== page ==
Back to top

Pepper Maggot

Pepper maggot oviposition scar. Photo: G. Higgins
Pepper maggot within pepper fruit. See seeds in top of photo for scale. Photo: J. Boucher
Pepper maggot fly. Photo: J. Boucher

Zonosemata electa

Pepper maggot is closely related to apple maggot and has one generation per year. Because flies lay eggs directly into pepper fruit, the damage often goes unseen until it is too late. The pepper maggot fly is found throughout eastern North America and its range within New England has been creeping northward and now extends into southern New Hampshire and throughout Massachusetts. It is often a farm-by-farm or field-by-field phenomenon without any clear reason for high or low populations that occur in a particular place.


The best way to detect pepper maggot activity is to look for stings on the fruit, which are easiest to spot on cherry peppers. Pepper maggot flies are smaller than a house fly, bright yellow with three yellow stripes on the thorax, with green eyes, and clear wings with a distinct banding pattern. On a daily basis, flies enter the field and return to the surrounding forest, passing across the border areas. Females insert their eggs directly into the pepper fruit and leave a small dimple – an oviposition sting or scar. The legless white maggots feed and tunnel inside the fruit, especially in the placenta, causing soft spots on the wall of fruit and brown mines within. Maggots reach about ½ inch in length over a period of about two weeks, and have no distinct head capsule; this distinguishes them from ECB larvae, which have brown head capsules. When they are ready to pupate, they exit at the blossom end, leaving tiny round exit holes. These holes allow for the entry of soft rot bacteria into the fruit. Sometimes the oval brown pupae can be found inside the fruit. Often damage is detected only because of premature ripening or decay of the fruit.

Life Cycle:

Adults emerge in mid- to late July and actively lay eggs in pepper fruit for several weeks. Eggs hatch into maggots, which tunnel into the fruit, and then exit at the blossom end when they are ready to pupate. Pepper maggot pupates in the soil and overwinters as a pupae before emerging the following spring as an adult where last year's host plants were.

Monitoring & Thresholds:

It is effective but difficult to monitor for pepper maggot flies; to successfully capture the flies, you must place yellow sticky traps baited with a vial of 28% ammonium hydroxide 20 feet up in maple trees along hedgerows.  Check and change traps twice weekly to record changes in fly activity. A simpler way to monitor for fly activity is by scouting their preferred crops for ovisposition scars—the marks left by egg-laying females. The flies prefer to lay eggs in the small (1-3 cm in diameter) round fruit of cherry peppers, and when these are planted in border rows around a pepper crop they work very well as indicator plants. Oviposition scars appear as depressions or scars and are easy to find on these small, round fruit. By timing insecticide applications with the first occurrence of the stings on the indicator plants’ fruit, damage to the main crop can be avoided with minimal spraying. If cherry peppers are not part of your crop mix, look for stings on bell peppers—these are their second favorite type of pepper.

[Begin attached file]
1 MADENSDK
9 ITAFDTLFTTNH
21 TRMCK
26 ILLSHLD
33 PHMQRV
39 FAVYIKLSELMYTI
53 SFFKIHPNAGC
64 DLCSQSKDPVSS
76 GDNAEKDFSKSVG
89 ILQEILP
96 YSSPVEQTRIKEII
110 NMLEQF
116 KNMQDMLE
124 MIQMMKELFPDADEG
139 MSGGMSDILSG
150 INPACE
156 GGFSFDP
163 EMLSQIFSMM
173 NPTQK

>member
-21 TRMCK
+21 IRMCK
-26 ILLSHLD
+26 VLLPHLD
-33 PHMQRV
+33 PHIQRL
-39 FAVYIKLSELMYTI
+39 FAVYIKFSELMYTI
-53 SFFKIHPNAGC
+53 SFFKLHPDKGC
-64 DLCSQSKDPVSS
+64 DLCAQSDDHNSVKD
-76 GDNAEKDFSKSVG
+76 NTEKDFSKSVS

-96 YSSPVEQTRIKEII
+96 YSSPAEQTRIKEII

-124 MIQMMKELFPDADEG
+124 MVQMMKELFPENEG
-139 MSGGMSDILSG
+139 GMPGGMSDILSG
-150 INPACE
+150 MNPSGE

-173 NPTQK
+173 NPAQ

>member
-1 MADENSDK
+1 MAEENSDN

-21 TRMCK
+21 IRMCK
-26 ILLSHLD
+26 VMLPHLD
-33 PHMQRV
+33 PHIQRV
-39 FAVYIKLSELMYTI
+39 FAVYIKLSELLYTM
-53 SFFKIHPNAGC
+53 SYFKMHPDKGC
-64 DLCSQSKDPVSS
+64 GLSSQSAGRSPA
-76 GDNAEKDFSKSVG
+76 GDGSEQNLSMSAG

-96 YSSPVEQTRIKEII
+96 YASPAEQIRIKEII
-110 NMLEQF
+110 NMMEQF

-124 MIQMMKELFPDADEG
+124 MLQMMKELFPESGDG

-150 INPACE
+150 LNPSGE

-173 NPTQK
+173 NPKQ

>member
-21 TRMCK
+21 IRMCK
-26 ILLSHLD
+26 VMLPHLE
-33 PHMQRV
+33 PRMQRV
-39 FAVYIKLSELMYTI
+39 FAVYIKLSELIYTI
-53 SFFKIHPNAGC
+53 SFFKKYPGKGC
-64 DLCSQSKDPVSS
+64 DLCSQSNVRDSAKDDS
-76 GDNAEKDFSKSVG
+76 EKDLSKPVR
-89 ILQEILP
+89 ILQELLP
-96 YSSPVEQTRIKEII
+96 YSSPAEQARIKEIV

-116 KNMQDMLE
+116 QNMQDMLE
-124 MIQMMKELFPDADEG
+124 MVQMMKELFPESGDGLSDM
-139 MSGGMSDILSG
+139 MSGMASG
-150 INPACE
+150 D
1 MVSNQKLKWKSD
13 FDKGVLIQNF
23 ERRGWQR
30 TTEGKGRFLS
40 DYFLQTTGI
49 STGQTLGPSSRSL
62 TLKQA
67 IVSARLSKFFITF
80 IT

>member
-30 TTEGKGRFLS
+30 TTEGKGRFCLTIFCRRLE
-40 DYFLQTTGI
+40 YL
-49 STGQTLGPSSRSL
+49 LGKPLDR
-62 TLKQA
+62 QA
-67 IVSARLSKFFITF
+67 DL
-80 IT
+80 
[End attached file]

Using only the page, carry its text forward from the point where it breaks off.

If this pest is a concern for your farm, consider using perimeter trap cropping. Plant one row of cherry peppers around the perimeter of the crop. These peppers are more attractive to the maggot flies than the sweet bells, so the flies will build up in the perimeter, allowing for a perimeter spray that will reduce pest populations and protect the main crop. Perimeter trap crop systems can be as effective as whole field sprays while drastically reducing pesticide costs.

If a given farm has a history of pepper maggot activity, then it is recommended that an insecticide be applied as soon as flies are captured in sticky traps or stings are observed. Once observed, make two insecticide applications, 10-14 days apart, with a material labeled for pepper maggot.

Pepper maggot is usually a localized pest; many farms have never had a problem with this pest. Farms that have never had a problem with this pest generally do not need to be concerned; however, New England farmers should be aware that the range of this pest seems to be expanding.

Cultural Control:

Since pepper maggot builds up on particular farms or fields rather than spreading out far and wide, you can make an impact on the population size on your farm over time by using cultural practices.

  • Disc and plow pepper residue as soon as harvest is complete to kill larvae and pupae.
  • Rotate peppers far from last year’s crop.
  • Control solanaceous weeds, especially horsenettle.
  • Cover the pepper crop with insect netting during egg-laying (beginning in mid-/late- July).
  • Remove infested and/or rotting fruit from field at each harvest and destroy (e.g. by feeding to pigs or chickens or burying deeply in a compost or cull pile). This will remove larvae and pupae from the field too.
  • Use plastic mulch and/or weedmat as barrier to prevent larvae from reaching the soil to pupate. Instead, they will get cooked on the mulch or mat surface.

Chemical Control:

For current information on production methods (including varieties, spacing, seeding, and fertility), weed, disease, and insect management, please visit the New England Vegetable Management Guide website.

Crops that are affected by this insect:

R. Hazzard
Last Updated: 
July 2021

The Center for Agriculture, Food and the Environment and UMass Extension are equal opportunity providers and employers, United States Department of Agriculture cooperating. Contact your local Extension office for information on disability accommodations. Contact the State Center Director’s Office if you have concerns related to discrimination, 413-545-4800 or see